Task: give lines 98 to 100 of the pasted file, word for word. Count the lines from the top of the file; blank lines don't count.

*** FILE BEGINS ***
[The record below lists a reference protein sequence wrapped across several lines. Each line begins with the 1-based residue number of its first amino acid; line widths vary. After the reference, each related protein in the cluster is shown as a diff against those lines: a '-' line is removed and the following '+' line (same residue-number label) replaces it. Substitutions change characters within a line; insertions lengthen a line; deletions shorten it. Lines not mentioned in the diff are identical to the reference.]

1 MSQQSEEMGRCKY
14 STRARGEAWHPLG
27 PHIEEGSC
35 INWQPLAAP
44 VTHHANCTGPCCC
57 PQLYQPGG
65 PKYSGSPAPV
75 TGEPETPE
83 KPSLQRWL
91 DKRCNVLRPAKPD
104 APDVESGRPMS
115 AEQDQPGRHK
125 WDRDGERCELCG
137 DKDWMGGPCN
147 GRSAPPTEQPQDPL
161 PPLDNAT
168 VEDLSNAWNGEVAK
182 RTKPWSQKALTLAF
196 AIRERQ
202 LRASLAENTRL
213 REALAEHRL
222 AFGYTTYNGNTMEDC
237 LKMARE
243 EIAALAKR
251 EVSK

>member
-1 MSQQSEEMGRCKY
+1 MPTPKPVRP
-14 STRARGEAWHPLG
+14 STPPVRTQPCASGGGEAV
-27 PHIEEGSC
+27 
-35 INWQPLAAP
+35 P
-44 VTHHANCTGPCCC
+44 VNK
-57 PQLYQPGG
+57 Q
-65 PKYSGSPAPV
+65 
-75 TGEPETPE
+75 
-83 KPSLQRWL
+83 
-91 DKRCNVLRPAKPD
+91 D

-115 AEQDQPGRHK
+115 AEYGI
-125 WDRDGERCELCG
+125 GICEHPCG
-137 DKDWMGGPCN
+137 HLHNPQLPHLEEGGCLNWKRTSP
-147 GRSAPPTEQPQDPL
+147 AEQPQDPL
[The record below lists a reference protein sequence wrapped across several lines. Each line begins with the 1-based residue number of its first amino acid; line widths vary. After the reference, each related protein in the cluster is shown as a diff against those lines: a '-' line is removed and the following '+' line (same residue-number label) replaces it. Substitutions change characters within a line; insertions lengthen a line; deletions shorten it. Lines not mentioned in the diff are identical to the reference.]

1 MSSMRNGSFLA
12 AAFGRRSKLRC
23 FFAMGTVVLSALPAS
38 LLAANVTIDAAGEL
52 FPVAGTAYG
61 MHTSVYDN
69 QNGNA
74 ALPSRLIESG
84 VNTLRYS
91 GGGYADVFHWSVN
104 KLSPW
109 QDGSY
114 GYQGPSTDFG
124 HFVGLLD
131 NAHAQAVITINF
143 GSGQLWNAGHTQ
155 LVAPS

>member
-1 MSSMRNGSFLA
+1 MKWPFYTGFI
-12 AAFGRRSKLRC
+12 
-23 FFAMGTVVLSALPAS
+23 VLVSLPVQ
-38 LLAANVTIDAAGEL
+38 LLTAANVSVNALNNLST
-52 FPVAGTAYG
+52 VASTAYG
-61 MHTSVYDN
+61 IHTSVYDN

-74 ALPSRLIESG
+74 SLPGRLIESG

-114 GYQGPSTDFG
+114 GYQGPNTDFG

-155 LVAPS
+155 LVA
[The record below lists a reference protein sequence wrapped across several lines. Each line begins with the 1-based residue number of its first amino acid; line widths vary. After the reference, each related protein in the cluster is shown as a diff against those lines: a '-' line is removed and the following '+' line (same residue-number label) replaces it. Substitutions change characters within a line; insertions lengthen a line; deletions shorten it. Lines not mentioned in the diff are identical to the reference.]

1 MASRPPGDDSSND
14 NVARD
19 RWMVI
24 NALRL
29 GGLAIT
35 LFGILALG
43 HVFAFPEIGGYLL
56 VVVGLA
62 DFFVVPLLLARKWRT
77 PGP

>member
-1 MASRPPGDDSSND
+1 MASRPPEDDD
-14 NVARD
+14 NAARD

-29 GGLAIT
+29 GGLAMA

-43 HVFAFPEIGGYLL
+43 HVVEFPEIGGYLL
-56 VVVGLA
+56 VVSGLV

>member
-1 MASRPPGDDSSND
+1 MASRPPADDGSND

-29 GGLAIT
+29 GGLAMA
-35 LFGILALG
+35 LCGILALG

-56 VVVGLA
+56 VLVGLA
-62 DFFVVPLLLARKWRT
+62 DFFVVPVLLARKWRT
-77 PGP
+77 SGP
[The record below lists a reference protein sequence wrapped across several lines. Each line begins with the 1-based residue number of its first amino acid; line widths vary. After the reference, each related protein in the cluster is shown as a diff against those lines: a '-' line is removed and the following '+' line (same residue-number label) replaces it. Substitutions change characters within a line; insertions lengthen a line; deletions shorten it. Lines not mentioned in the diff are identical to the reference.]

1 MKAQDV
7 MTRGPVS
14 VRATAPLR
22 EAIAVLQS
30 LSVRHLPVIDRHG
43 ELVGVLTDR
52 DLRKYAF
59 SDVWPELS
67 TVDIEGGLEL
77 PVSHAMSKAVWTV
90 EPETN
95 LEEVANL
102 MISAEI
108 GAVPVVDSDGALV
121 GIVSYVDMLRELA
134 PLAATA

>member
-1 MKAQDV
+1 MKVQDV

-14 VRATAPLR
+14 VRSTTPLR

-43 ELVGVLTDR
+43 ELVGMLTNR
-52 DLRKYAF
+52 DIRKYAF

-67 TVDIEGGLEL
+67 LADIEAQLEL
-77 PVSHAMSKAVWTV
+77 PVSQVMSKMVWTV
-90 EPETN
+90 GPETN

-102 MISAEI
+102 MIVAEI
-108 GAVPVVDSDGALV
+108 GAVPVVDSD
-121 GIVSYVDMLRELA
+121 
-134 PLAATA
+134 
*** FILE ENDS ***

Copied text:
29 GGLAIT
35 LFGILALG
43 HVFAFPEIGGYLL